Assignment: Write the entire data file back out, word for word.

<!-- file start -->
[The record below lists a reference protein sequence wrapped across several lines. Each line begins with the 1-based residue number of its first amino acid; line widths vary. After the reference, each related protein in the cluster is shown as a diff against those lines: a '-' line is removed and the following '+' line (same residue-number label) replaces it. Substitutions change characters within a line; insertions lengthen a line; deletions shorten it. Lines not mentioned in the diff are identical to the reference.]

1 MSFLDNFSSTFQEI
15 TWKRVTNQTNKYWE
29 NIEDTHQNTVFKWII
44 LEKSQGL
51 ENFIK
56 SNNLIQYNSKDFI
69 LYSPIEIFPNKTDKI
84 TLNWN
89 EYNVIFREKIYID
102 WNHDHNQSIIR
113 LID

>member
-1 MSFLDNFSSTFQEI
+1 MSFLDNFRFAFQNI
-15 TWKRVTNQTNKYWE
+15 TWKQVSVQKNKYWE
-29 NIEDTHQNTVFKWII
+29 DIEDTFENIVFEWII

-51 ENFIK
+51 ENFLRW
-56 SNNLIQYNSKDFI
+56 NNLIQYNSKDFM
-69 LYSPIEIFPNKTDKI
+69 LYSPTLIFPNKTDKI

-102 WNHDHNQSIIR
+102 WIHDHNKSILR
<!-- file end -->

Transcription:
[The record below lists a reference protein sequence wrapped across several lines. Each line begins with the 1-based residue number of its first amino acid; line widths vary. After the reference, each related protein in the cluster is shown as a diff against those lines: a '-' line is removed and the following '+' line (same residue-number label) replaces it. Substitutions change characters within a line; insertions lengthen a line; deletions shorten it. Lines not mentioned in the diff are identical to the reference.]

1 MSFLDNFSSTFQEI
15 TWKRVTNQTNKYWE
29 NIEDTHQNTVFKWII
44 LEKSQGL
51 ENFIK
56 SNNLIQYNSKDFI
69 LYSPIEIFPNKTDKI
84 TLNWN
89 EYNVIFREKIYID
102 WNHDHNQSIIR
113 LID

>member
-1 MSFLDNFSSTFQEI
+1 MSFLDNFRFAFQNI
-15 TWKRVTNQTNKYWE
+15 TWKQVSVQKNKYWE
-29 NIEDTHQNTVFKWII
+29 DIEDTFENIVFEWII

-51 ENFIK
+51 ENFLRW
-56 SNNLIQYNSKDFI
+56 NNLIQYNSKDFM
-69 LYSPIEIFPNKTDKI
+69 LYSPTLIFPNKTDKI

-102 WNHDHNQSIIR
+102 WIHDHNKSILR